Fib on Facebook? U.S. Law Calls It Criminal, Critics Warn

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    Nov 17, 2011 11:13 PM GMT
    http://www.foxnews.com/politics/2011/11/17/fib-on-facebook-us-law-calls-it-criminal-critics-warn/

    Ever fib about your age on a dating site? What about on Facebook?

    These infractions could be a federal crime under an obscure 1986 anti-hacking law that was passed well before the advent of social networking sites. Advocacy groups on both sides of the aisle are now pressing lawmakers to re-write the law, to prevent an administration push to toughen penalties from treating online mischief-makers the same as criminal hackers.

    The debate centers on a law known as the Computer Fraud and Abuse Act, which has been broadened several times since 1986. Critics of the law point most frequently to a section that imposes penalties on anyone who knowingly "exceeds authorized access" on a computer to obtain information.

    "Authorized access," they warn, could refer to anything from a website's "Terms of Use" agreement to an employer's restrictions on computer use. They cite cases where federal prosecutors have charged individuals for breaching these agreements -- and question whether that standard could hold casual slip-ups on the Internet to the same standard as malicious cyber-criminal activity.

    "Now it is possible for someone to be prosecuted for violating the user agreement in a social networking site," Rep. Bobby Scott, D-Va., said at a hearing Tuesday on Capitol Hill.

    The hearing by a House Judiciary subcommittee marked the latest public debate in D.C. over the law.

    The Obama administration is currently pushing to increase penalties under the Computer Fraud and Abuse Act. The Department of Justice downplays concerns about the broadness of the language, and stresses that the government is trying to deter serious cyber-threats and cyber-criminals -- such as the mass theft of credit card data.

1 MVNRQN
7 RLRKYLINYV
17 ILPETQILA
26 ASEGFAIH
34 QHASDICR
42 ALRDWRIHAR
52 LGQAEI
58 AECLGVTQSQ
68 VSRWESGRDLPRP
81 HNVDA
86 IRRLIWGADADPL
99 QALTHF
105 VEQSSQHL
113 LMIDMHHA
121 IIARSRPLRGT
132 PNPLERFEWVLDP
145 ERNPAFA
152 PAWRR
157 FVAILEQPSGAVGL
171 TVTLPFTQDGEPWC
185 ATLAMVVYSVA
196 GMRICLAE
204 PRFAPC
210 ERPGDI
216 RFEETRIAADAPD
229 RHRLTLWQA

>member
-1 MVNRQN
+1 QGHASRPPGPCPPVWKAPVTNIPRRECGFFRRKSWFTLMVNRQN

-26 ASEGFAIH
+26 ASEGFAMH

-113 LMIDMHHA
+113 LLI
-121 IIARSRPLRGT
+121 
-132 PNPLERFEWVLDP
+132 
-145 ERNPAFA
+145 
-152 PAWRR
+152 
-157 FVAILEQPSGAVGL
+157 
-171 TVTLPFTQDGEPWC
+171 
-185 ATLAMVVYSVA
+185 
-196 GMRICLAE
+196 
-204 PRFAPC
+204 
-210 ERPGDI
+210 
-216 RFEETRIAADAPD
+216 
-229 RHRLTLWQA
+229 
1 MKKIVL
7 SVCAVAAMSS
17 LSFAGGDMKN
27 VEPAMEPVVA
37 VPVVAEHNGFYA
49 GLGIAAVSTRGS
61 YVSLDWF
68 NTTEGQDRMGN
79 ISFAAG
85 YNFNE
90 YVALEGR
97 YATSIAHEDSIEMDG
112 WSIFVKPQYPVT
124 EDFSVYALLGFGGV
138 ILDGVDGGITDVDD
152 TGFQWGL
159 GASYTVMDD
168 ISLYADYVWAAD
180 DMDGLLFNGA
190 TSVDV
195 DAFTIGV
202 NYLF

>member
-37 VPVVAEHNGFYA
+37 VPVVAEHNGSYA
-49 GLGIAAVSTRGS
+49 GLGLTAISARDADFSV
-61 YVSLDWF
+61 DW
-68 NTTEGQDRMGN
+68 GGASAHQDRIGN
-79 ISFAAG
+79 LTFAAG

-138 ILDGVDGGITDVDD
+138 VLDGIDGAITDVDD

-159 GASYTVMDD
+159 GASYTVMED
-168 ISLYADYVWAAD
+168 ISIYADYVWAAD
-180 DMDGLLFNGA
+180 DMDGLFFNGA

But Berin Szoka, president of TechFreedom, said it's critical that Congress make sure the law targets real criminals.

    "Hacking is a real problem," he told FoxNews.com. "But ... any effort to expand (the law) has to also insure that the law is not used to criminalize violations of terms of service."

    George Washington University Law Professor Orin Kerr testified on Capitol Hill Tuesday that as written, the law criminalizes routine computer use in a way that could implicate just about anybody.

    For instance, Kerr noted that while he lives in Arlington, Va., his Facebook profile states that he lives in Washington, D.C.

    "According to the Justice Department, I violate federal criminal law every time I log in," Kerr said. Kerr suggested tweaking the language of the law to clarify that it does not apply to people who violate "terms of service" agreements.

    The Justice Department, however, argues that the language in the law on "authorized access" should stand to give the department the tools it needs to prosecute bona fide criminals.

    "Restricting the statute in this way would make it difficult or impossible to deter and address serious insider threats through prosecution," Justice official Richard Downing said in written testimony submitted to the House Judiciary Committee.

    Downing explained that most employers have "clear and reasonable restrictions" on how sensitive computer data can be accessed by employees. The department, he said, prosecutes people who violate those rules to obtain sensitive information. Changing the law would prevent prosecution of "serious insider cases" -- for instance, a health insurance administrator accessed hundreds of thousands of worker names and Social Security numbers in 2006, and was prosecuted under this law.

    Kerr praised the Senate Judiciary Committee for recently amending the law in an attempt to narrow its scope to ensure that routine computer usage is not criminalized. The Senate committee in September approved an amendment that would exempt people whose only infraction is a violation of a user agreement.

    A House Judiciary Committee aide told FoxNews.com that the Justice Department is "concerned" about the action taken by the Senate. The House, though, has not yet taken up any proposal on the issue.

    Asked for comment, a Justice Department spokesman referred back to Downing's testimony.

    Kerr and several other groups appealed to Congress back in August to change the law. In a joint letter, they expressed concern about an "overbroad application of the law." A key concern is that by relying on terms of use agreements, the courts would effectively allow those contractual agreements to define what is and is not a criminal act.

    "If a person assumes a fictitious identify at a party, there is no federal crime," the letter said. "Yet if they assume that same identity on a social network that prohibits pseudonyms, there may again be a CFAA violation."